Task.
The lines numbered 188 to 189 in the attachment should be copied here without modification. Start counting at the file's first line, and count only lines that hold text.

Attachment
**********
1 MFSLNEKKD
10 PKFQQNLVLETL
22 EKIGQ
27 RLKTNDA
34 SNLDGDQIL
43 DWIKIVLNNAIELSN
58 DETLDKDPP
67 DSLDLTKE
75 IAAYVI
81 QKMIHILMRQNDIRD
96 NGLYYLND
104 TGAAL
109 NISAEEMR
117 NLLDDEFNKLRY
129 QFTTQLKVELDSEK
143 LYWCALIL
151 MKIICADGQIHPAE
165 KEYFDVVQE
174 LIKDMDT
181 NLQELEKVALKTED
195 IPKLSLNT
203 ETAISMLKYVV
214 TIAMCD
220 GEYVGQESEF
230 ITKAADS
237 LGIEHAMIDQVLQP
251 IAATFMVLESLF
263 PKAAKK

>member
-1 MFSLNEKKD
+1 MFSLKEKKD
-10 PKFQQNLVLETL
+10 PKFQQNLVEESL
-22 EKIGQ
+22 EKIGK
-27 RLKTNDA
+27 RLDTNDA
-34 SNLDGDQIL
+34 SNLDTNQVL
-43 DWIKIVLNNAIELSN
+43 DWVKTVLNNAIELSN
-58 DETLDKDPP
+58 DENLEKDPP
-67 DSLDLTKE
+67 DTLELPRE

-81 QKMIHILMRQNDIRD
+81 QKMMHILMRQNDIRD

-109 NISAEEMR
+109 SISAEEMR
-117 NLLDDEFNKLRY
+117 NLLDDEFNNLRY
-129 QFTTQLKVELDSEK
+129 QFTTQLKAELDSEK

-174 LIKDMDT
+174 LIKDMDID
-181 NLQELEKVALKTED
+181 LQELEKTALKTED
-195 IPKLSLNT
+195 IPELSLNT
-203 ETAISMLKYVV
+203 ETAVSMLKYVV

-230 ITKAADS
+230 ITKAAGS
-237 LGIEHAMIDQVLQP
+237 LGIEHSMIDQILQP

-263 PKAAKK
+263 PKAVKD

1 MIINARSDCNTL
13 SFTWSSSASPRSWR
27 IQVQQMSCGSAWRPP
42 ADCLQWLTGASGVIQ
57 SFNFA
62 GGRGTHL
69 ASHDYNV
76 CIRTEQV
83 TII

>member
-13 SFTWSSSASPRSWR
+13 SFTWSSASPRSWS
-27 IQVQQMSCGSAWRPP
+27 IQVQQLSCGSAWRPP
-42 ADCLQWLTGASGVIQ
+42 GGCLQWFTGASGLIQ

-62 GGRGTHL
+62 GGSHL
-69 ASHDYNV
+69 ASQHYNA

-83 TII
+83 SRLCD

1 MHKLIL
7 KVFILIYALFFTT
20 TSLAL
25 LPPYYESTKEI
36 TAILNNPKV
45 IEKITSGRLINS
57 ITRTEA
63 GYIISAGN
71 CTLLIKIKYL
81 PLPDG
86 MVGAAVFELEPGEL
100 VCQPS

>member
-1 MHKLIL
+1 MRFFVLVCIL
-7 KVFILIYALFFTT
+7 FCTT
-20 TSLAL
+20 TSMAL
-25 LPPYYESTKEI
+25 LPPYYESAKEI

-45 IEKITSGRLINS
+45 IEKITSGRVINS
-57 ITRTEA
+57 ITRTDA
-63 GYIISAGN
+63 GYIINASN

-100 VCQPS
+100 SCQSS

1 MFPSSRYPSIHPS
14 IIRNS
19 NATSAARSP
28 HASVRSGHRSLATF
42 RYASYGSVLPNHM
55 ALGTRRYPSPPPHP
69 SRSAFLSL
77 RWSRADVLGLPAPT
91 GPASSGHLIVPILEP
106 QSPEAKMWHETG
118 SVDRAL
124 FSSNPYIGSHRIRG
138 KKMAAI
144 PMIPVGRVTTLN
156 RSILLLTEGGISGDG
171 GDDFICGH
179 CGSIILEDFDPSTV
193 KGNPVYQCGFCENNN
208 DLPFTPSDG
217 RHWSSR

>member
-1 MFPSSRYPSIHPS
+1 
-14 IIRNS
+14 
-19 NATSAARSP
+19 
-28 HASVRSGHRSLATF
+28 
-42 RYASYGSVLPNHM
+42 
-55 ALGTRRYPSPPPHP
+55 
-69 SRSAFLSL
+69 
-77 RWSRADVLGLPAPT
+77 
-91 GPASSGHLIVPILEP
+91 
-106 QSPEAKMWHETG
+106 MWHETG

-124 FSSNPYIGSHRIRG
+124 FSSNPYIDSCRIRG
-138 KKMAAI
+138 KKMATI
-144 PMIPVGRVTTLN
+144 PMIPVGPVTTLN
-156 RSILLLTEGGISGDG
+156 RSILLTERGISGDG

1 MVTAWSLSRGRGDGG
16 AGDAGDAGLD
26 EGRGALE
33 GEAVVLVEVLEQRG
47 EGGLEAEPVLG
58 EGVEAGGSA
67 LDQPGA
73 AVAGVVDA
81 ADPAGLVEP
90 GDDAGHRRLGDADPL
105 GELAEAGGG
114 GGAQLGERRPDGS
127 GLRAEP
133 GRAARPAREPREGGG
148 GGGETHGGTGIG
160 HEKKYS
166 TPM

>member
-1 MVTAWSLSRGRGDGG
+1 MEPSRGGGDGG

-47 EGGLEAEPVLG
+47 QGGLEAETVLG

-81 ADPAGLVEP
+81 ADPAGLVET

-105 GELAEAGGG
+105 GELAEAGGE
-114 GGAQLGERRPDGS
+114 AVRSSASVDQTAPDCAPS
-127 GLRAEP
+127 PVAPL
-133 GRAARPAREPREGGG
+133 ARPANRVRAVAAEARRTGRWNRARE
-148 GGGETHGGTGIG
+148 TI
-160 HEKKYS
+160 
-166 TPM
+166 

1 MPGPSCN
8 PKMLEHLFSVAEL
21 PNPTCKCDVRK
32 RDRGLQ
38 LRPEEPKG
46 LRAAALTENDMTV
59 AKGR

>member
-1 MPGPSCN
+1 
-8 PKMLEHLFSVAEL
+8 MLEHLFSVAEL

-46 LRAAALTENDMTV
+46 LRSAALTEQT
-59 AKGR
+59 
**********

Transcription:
-47 EGGLEAEPVLG
+47 QGGLEAETVLG